Hi Norman, do you have a pdf or link to pdf of the above paper. This is just the sort of thing we’d like to include in the best practice library.



    Norman Smith

    Hi Sally, have the pdf file, and its a serious piece of research (see below) but I can’t honestly sign off to the requirement – By uploading files you acknowledge you have the right to share the file and agree to it being shared among the Hub community” Pretty sure it would be ok but don’t want to go there just in case, and wouldn’t want to compromise the Hub. However, I can make it available directly to anyone who asks. Norman

    Nigel Isaacs was primary supervisor and John Burgess the secondary supervisor. We would like to
    thank Building Research for the scholarship supporting Nick Smith, and to Beacon Pathway for
    funding the laboratory testing. We would like to thank BRANZ for the use of their test facilities, and
    Ian-Cox Smith, Mark Hearfield and Roger Stanford of BRANZ for their assistance in the assembly and testing. [The work of one A. Pollard of BRANZ is referenced.]

    Norman Smith

    Hi again Sally, not sure where to report this interesting, albeit harmless, glitch but I have a Doppelgänger in the form of Jo Wills; every time I post something the system reports Jo has done the same thing at the same time.



    Thanks Norman

    Jo Wills

    Thanks for your response Norman, I am keen to see the PDF so if you could send it on to me that would be great.

    Chris Freear

    Hi Norman

    I too would love a copy chris.freear@epc-nz.com



    Eion Scott

    Hi all,

    Nick Smith presented on this research at the 201o Eco Design Advisor Conference. You can see his presentation here http://www.ecodesignadvisor.org.nz/assets/Secondary-Glazing.pdf



    Norman Smith

    Thank Eion, Hi All, a helpful summary.

    I thought I’d lrovided this comment (which followe here) but it must have been somewhere else.

    In my experience Nick’s research failed to draw out the real benefits of retrofit film because he assumed, perhaps not unreasonably, it had a life of one year. True I don’t have young children or leaping dogs but the film on a window wall in my hallway (four 1m x 750mm windows) has been installed for eight years and is going strong. A tighten up with the hir dryer every couple of years is all it has needed. Because the nature of the construction made it possible I had some fun by installing additional 15mm beading, to add another layer of film to give me triple glazing. It worked, must do the calcs some time. If you can expect window film to last several years the economics blows everything else out of the water; I wonder how many double glazing companies guarantee their products for that long? Have got photos but then – there’s nothing to see!!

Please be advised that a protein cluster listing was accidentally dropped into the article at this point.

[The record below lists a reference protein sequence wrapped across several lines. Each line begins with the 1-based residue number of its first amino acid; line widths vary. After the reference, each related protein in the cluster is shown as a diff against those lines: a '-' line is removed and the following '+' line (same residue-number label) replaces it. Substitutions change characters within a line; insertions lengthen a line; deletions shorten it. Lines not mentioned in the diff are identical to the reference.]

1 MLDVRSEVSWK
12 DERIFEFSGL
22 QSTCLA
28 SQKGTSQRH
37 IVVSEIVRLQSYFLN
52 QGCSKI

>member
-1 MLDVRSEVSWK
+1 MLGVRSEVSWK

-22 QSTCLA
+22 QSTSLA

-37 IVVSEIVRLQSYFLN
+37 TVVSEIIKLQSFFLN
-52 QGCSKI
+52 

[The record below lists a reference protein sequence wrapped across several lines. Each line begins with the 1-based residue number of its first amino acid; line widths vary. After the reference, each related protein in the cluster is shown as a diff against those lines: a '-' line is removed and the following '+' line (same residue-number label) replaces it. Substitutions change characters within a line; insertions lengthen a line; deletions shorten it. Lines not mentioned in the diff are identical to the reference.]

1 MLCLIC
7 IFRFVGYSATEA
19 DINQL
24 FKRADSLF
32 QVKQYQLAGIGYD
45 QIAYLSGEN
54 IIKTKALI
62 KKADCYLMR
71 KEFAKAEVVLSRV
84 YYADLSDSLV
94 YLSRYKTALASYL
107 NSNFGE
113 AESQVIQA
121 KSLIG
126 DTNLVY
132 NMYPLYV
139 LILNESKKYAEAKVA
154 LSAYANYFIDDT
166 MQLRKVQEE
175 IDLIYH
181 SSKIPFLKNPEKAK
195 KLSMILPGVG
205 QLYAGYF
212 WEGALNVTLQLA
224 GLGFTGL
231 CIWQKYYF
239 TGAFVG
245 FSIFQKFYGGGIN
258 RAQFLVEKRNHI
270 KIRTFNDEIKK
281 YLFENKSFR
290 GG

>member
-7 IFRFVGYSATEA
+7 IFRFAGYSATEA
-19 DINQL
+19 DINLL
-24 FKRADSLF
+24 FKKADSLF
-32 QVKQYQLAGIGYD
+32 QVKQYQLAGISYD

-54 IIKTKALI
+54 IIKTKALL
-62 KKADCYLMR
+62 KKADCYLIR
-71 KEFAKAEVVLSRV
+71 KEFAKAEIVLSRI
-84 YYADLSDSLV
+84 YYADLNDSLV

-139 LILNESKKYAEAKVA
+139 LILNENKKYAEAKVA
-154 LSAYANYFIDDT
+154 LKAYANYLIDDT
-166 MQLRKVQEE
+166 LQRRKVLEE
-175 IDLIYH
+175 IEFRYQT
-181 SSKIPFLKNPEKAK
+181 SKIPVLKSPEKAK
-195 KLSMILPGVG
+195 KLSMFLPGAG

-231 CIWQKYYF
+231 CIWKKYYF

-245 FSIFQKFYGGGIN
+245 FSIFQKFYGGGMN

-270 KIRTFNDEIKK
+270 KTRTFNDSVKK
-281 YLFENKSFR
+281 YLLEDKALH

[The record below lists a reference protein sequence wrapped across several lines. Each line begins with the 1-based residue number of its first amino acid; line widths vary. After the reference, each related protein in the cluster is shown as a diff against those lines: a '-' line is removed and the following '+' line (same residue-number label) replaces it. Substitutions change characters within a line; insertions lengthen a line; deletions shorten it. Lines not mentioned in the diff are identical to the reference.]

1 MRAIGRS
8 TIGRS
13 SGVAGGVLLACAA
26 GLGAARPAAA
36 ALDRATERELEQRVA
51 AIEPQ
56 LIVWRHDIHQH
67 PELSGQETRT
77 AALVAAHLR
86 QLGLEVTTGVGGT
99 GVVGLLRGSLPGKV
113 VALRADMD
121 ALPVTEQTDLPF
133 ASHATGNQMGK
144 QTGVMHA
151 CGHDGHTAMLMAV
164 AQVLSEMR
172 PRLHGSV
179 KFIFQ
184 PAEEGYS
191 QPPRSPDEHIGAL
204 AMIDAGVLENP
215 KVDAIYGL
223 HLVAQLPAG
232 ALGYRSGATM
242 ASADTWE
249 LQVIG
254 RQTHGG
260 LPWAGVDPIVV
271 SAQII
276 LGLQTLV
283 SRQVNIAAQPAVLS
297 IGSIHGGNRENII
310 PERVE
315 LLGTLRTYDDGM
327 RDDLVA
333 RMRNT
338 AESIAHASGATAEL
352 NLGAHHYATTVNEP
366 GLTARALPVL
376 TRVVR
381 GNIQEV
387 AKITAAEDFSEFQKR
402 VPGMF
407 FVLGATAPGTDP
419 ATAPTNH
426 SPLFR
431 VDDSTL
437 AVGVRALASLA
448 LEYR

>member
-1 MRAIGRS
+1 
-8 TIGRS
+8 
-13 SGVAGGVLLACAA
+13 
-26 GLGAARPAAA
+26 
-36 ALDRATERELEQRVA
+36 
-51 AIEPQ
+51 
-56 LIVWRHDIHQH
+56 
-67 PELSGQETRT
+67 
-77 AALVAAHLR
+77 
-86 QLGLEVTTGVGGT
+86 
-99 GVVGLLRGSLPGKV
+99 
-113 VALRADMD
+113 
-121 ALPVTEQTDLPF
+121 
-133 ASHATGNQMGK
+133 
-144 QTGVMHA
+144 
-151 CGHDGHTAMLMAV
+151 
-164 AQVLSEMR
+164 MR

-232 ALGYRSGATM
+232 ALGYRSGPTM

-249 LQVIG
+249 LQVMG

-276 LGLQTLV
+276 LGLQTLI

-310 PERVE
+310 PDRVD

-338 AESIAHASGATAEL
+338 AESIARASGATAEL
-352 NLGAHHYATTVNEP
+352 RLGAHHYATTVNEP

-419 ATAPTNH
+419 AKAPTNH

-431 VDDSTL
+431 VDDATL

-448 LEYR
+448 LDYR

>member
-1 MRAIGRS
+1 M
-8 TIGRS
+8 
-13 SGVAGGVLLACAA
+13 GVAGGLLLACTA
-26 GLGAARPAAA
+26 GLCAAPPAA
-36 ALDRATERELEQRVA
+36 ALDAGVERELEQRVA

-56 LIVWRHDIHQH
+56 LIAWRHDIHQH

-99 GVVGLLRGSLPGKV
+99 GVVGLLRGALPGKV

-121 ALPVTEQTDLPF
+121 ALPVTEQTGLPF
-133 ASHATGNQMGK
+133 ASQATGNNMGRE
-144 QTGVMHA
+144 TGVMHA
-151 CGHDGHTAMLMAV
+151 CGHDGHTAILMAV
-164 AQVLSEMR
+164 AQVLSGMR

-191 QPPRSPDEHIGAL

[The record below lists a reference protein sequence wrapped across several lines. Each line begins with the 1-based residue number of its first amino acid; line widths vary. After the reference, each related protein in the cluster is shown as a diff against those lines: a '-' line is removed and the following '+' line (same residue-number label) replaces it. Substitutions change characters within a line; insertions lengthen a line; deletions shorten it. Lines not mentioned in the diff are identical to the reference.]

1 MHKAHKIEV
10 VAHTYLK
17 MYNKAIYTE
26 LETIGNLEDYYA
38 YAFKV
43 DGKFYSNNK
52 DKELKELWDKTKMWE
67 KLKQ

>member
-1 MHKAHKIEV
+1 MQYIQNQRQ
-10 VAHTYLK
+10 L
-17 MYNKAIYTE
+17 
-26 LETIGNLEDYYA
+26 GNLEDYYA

Cheers, Norman

    Nik Gregg

    Hi Norman

    Thanks for the abstract and the web site detail.  I would be interested in a copy of the pdf also.  I have down loaded from the site Eion provided, so have an overview, but the full report would be interesting.

    Thanks again.



    Hi Norman, re: permission to upload a document into the Best Practice Library. Out of interest is the research you’re talking about in the public domain? (i.e. available on a website). I’m going to follow this up so it would be good to know if its online or you just have the pdf.



    Vicki Cowan

    Hi guys

    all the SB10 and SB07 papers are still available on the BRANZ website.  Here’s the link: http://www.branz.co.nz/cms_display.php?sn=177&st=1&pg=7050

    There was a lot of really good research presented at those conferences so I highly recommend people have a browse amoung the papers.  The authors and titles are listed on the page, and then you can click through to the papers.

    I have to echo Norman’s comments about the life of the plastic shrink wrap secondary glazing.  Dogs and small boys live in my household and I installed it in the first winter we lived in Gisborne – 5 years later most of it is still up, though I have to admit I take it down for summer in our main living room.